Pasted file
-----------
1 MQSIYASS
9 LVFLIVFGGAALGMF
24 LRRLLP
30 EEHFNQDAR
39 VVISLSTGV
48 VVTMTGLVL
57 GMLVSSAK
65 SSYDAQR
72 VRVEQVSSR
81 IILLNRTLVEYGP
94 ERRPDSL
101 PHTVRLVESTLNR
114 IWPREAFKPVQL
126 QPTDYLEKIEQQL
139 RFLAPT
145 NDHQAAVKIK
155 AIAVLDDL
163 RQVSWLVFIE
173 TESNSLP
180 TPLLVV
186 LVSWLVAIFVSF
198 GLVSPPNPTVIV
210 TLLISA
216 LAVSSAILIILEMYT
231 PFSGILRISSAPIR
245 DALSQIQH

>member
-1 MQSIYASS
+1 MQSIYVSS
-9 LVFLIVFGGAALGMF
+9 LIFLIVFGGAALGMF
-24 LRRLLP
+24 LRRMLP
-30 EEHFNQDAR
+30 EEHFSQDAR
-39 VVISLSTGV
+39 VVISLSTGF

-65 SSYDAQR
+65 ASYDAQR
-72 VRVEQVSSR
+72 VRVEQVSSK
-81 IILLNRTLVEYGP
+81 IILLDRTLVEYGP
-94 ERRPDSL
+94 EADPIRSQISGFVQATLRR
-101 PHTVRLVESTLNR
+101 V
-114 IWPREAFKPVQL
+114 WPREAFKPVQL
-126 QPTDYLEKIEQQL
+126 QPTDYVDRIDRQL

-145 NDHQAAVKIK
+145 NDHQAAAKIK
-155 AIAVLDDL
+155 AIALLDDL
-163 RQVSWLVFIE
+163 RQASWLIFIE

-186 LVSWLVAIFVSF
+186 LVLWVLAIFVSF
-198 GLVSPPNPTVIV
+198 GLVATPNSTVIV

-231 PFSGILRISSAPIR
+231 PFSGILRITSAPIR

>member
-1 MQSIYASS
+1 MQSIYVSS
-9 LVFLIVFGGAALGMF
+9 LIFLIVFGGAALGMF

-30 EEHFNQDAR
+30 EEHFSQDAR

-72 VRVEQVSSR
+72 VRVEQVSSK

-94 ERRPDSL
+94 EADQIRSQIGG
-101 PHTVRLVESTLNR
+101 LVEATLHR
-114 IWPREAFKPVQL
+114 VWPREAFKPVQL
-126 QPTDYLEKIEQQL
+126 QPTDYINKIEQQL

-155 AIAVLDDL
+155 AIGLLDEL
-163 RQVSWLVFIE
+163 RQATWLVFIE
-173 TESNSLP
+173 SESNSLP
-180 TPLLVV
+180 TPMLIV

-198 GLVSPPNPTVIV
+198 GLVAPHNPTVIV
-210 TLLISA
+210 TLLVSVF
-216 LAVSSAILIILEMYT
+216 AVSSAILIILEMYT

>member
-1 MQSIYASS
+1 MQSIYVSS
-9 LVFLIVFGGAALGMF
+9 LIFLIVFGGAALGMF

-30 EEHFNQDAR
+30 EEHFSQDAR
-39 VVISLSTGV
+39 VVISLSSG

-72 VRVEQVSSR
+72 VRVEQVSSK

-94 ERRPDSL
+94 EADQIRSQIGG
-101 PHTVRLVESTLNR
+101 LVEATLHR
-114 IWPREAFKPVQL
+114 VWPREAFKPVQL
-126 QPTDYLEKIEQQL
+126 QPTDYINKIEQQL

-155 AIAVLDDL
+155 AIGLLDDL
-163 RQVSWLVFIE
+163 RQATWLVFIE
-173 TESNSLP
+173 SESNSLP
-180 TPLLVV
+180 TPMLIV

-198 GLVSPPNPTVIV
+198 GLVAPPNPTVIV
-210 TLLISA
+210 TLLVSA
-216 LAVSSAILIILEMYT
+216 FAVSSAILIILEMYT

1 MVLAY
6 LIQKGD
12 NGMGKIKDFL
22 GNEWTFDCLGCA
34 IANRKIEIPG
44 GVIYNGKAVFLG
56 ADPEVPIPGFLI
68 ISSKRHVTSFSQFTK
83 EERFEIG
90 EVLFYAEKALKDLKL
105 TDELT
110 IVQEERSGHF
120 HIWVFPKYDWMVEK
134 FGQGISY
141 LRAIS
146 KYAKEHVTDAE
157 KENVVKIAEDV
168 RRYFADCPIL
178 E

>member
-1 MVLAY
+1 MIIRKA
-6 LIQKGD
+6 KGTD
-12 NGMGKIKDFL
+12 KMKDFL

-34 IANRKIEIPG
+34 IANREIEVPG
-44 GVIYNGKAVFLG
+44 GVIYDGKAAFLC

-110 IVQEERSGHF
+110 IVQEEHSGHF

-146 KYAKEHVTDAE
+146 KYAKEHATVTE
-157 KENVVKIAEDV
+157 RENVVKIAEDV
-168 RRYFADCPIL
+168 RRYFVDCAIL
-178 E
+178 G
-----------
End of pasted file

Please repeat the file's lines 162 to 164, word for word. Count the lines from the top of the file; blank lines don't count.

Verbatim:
-157 KENVVKIAEDV
+157 RENVVKIAEDV
-168 RRYFADCPIL